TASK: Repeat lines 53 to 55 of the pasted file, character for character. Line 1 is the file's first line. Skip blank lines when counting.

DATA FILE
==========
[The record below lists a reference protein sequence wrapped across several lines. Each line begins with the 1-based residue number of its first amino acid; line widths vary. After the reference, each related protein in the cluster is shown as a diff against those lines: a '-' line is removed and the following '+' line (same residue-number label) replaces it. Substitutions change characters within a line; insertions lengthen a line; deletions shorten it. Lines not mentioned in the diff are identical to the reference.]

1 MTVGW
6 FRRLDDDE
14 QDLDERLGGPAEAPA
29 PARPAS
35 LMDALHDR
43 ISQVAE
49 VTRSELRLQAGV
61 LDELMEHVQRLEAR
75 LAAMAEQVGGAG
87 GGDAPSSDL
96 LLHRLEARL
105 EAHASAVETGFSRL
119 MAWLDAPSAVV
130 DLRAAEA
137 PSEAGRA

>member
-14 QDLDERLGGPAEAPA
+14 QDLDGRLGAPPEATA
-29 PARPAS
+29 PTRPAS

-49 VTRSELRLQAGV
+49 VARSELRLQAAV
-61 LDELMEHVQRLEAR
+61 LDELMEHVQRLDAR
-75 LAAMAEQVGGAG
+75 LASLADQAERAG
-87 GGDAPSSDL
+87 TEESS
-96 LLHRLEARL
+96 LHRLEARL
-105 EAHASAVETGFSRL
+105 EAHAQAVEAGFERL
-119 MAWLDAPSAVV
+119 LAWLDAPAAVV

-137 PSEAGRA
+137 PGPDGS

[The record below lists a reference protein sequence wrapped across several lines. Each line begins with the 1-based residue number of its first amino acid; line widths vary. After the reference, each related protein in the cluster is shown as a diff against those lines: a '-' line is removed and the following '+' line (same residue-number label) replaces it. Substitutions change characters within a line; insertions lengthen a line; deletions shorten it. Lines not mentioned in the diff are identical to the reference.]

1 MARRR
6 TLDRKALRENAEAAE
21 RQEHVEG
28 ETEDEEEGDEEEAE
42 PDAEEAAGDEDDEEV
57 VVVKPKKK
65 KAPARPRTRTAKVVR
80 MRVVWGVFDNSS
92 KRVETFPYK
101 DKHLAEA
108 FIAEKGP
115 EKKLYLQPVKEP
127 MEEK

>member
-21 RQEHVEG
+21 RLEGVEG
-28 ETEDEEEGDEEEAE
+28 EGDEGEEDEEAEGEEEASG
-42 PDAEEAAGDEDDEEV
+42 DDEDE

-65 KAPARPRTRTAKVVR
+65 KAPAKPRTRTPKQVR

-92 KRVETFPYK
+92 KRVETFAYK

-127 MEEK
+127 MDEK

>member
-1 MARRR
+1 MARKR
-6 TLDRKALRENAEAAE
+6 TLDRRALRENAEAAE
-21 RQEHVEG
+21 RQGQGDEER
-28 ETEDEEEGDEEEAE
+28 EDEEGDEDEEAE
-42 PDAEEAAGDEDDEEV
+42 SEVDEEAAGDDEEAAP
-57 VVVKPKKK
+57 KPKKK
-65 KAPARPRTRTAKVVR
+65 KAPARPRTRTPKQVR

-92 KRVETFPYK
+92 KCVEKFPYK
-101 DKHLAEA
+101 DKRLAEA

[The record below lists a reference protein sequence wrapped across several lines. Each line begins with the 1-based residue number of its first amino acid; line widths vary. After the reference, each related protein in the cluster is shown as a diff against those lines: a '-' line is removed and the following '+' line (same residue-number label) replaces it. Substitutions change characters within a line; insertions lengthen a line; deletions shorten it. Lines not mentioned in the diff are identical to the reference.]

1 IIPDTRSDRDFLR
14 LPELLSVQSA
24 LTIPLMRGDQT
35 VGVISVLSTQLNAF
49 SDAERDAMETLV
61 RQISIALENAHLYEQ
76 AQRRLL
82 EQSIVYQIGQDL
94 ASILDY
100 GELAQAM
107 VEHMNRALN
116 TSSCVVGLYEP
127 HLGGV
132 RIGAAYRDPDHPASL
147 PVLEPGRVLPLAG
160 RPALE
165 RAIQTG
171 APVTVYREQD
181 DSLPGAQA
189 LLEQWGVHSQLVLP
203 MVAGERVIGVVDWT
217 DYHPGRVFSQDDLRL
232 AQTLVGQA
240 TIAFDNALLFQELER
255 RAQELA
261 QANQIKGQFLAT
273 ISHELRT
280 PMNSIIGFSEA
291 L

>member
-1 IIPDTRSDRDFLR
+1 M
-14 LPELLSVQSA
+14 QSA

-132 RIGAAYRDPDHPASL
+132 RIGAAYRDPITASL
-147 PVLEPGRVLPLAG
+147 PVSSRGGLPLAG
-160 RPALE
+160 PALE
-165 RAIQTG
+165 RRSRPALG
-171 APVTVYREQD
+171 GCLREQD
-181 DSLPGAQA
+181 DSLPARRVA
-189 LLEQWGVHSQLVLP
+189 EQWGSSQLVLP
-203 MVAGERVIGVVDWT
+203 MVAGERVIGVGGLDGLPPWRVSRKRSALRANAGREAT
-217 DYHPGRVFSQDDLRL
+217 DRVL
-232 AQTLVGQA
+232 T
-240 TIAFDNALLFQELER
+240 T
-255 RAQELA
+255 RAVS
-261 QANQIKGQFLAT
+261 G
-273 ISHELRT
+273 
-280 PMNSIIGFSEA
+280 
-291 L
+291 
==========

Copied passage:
-21 RQEHVEG
+21 RLEGVEG
-28 ETEDEEEGDEEEAE